“From its very beginnings, Christianity has been fond of buddy tales, i.e. stories in which two great defenders of the faith become close friends.”
Netflix’s recent release, The Two Popes, which debuted in November, is a charming film about the friendship between Benedict XVI and Pope Francis. The footage is excellent, the artwork is gorgeous, and Anthony Hopkins (Pope Benedict XVI) and Jonathan Pryce (Pope Francis/Jorge Mario Bergoglio) were born to play those roles. Yet, great and enjoyable works of art can still be criticized for being propaganda, and I am afraid that The Two Popes is a case in point.
From its very beginnings, Christianity has been fond of buddy tales, i.e. stories in which two great defenders of the faith become close friends. One might be inclined to believe that Saint Peter and Saint Paul were great friends, but it is more likely that they disliked each other. So, at the very least, one must approach with some skepticism a film about two Popes being so overwhelmingly fond of one another. There have been no reports of open hostility between Benedict XVI and Francis; however, they do come from differing political factions (the former supported by conservatives, the latter supported by liberals) that have been at odds within the Vatican. And, as much as we may want to think of the Vatican as a saintly place, it is by no means free of the dirty-trick-politics that takes place in every other country of the world. So, while not necessarily hostile, I would consider it more probable that Francis and Benedict XVI’s relationship is colder and more distant than what is portrayed in The Two Popes.
Catholicism also has a long history of hagiography, biographies of saints told in the best light possible and lacking in critical approach. The Two Popes is all but a hagiography of Pope Francis. In the film, he is portrayed as eschewing fancy foods; he, instead, prefers to eat a simple meal of pizza. Benedict XVI plays somber music on the piano; Francis prefers to sing Abba tunes and dance the tango. Benedict XVI is a hermit who wants to run away from world problems. And so he hides in books; by contrast, Francis is a man of the people. As the film tells the story, Francis is unwilling to become Pope, and he only gives in at the very last moment.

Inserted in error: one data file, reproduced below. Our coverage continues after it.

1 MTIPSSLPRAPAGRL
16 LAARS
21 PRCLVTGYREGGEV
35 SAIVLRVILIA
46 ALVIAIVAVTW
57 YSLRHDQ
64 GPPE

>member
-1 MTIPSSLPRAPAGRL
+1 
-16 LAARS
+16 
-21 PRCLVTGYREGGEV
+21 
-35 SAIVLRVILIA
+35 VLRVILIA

In an age in which populism is becoming a common trend in politics, we are becoming increasingly aware of the tactics politicians use in order to present themselves in such a light.
Certainly, this is the image that Francis has fought hard to present. He washes prisoners’ feet and goes to eyeglasses stores without bodyguards. I am not at all moved by these gestures. In an age in which populism is becoming a common trend in politics, we are becoming increasingly aware of the tactics politicians use in order to present themselves in such a light. Long before Francis, another pontifex in Rome, Julius Caesar, pulled off the same trick. He famously staged a ceremony in which a laurel crown was to be placed on his head (thus proclaiming him as king), only to immediately reject it—all to huge popular acclaim.
Is Francis playing this game? Perhaps. At some point, he may have been genuinely humble. But, that humility has likely become little more than a publicity stunt, a form of what evolutionary psychologist Geoffrey Miller calls “virtue signaling.” Washing prisoners’ feet is just a ploy to tell the rest of the world, “I am holier than thou.” Precisely for that reason, Francis makes sure there are cameras around whenever he is seeking to display how humble he is.